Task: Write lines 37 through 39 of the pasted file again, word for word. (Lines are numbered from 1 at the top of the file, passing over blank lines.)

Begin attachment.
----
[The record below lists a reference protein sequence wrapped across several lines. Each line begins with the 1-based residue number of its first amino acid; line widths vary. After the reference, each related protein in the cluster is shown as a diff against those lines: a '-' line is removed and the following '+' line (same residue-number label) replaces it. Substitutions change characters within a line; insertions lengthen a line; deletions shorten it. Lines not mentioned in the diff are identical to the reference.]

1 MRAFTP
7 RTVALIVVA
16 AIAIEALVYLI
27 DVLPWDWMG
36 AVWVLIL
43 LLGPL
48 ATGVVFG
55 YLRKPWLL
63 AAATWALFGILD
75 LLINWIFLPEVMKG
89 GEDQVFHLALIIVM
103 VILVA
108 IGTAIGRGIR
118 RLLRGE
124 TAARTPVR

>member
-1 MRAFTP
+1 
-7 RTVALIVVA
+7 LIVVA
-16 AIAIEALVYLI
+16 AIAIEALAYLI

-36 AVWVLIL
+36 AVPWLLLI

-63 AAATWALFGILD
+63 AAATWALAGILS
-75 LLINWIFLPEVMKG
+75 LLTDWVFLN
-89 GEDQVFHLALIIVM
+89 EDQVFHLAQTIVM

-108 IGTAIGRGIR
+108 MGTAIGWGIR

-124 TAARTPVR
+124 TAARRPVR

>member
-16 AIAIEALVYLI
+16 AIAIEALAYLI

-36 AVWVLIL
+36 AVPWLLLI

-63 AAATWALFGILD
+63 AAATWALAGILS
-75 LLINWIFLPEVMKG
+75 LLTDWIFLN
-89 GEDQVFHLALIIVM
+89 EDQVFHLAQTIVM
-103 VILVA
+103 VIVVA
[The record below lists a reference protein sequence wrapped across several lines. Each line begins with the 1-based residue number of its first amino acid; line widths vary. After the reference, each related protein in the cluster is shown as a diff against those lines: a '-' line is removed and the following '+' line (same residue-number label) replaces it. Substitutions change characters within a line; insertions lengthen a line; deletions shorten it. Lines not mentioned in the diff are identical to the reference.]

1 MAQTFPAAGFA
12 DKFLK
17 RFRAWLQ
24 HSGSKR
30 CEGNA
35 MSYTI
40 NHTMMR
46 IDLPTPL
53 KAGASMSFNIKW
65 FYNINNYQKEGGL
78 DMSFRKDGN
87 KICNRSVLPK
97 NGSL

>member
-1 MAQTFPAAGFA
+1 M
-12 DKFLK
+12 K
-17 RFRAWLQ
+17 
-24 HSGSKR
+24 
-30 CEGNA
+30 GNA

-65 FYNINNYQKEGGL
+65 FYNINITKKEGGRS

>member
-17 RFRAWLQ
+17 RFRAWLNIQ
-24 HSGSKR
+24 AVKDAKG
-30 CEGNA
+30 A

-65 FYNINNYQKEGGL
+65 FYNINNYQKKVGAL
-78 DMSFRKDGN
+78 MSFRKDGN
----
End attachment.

-16 AIAIEALVYLI
+16 AIAIEALAYLI

-36 AVWVLIL